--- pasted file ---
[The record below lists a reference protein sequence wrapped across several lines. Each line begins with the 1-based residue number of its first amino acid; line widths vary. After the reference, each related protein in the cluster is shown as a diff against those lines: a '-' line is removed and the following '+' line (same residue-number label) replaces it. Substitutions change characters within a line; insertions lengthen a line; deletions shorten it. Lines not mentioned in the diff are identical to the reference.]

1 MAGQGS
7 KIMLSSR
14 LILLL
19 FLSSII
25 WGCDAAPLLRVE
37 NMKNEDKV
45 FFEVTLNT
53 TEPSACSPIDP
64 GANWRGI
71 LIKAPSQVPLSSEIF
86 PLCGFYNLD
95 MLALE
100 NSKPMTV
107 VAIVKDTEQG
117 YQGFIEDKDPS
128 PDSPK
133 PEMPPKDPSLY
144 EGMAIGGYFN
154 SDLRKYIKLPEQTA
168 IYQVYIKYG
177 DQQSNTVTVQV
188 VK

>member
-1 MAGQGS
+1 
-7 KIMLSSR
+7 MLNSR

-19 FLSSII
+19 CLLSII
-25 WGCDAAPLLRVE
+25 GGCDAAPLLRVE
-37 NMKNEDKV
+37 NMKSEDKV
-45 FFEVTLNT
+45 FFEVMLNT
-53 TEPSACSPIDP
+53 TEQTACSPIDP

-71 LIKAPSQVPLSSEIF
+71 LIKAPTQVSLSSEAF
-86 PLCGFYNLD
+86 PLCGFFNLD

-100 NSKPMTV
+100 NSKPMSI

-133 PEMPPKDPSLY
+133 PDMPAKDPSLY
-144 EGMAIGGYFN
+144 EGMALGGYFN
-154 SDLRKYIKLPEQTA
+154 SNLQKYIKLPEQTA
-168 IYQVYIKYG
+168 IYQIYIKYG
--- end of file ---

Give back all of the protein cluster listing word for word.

[The record below lists a reference protein sequence wrapped across several lines. Each line begins with the 1-based residue number of its first amino acid; line widths vary. After the reference, each related protein in the cluster is shown as a diff against those lines: a '-' line is removed and the following '+' line (same residue-number label) replaces it. Substitutions change characters within a line; insertions lengthen a line; deletions shorten it. Lines not mentioned in the diff are identical to the reference.]

1 MAGQGS
7 KIMLSSR
14 LILLL
19 FLSSII
25 WGCDAAPLLRVE
37 NMKNEDKV
45 FFEVTLNT
53 TEPSACSPIDP
64 GANWRGI
71 LIKAPSQVPLSSEIF
86 PLCGFYNLD
95 MLALE
100 NSKPMTV
107 VAIVKDTEQG
117 YQGFIEDKDPS
128 PDSPK
133 PEMPPKDPSLY
144 EGMAIGGYFN
154 SDLRKYIKLPEQTA
168 IYQVYIKYG
177 DQQSNTVTVQV
188 VK

>member
-1 MAGQGS
+1 
-7 KIMLSSR
+7 MLNSR

-19 FLSSII
+19 CLLSII
-25 WGCDAAPLLRVE
+25 GGCDAAPLLRVE
-37 NMKNEDKV
+37 NMKSEDKV
-45 FFEVTLNT
+45 FFEVMLNT
-53 TEPSACSPIDP
+53 TEQTACSPIDP

-71 LIKAPSQVPLSSEIF
+71 LIKAPTQVSLSSEAF
-86 PLCGFYNLD
+86 PLCGFFNLD

-100 NSKPMTV
+100 NSKPMSI

-133 PEMPPKDPSLY
+133 PDMPAKDPSLY
-144 EGMAIGGYFN
+144 EGMALGGYFN
-154 SDLRKYIKLPEQTA
+154 SNLQKYIKLPEQTA
-168 IYQVYIKYG
+168 IYQIYIKYG